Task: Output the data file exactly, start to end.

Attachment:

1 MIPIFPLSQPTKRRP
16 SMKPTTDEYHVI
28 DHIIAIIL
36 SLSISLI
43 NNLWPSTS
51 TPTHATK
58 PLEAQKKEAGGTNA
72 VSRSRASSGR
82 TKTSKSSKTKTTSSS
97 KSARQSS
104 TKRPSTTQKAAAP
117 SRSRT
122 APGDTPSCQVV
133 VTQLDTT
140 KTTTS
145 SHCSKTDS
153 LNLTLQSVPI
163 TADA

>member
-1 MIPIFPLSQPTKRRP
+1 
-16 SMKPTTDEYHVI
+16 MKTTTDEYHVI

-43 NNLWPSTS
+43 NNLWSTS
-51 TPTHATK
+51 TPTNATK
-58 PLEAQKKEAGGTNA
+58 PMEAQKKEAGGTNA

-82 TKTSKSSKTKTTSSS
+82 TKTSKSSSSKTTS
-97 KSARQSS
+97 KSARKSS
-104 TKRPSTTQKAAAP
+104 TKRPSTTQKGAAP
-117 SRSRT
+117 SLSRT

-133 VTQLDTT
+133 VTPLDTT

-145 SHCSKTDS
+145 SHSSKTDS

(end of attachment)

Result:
1 MIPIFPLSQPTKRRP
16 SMKPTTDEYHVI
28 DHIIAIIL
36 SLSISLI
43 NNLWPSTS
51 TPTHATK
58 PLEAQKKEAGGTNA
72 VSRSRASSGR
82 TKTSKSSKTKTTSSS
97 KSARQSS
104 TKRPSTTQKAAAP
117 SRSRT
122 APGDTPSCQVV
133 VTQLDTT
140 KTTTS
145 SHCSKTDS
153 LNLTLQSVPI
163 TADA

>member
-1 MIPIFPLSQPTKRRP
+1 
-16 SMKPTTDEYHVI
+16 MKTTTDEYHVI

-43 NNLWPSTS
+43 NNLWSTS
-51 TPTHATK
+51 TPTNATK
-58 PLEAQKKEAGGTNA
+58 PMEAQKKEAGGTNA

-82 TKTSKSSKTKTTSSS
+82 TKTSKSSSSKTTS
-97 KSARQSS
+97 KSARKSS
-104 TKRPSTTQKAAAP
+104 TKRPSTTQKGAAP
-117 SRSRT
+117 SLSRT

-133 VTQLDTT
+133 VTPLDTT

-145 SHCSKTDS
+145 SHSSKTDS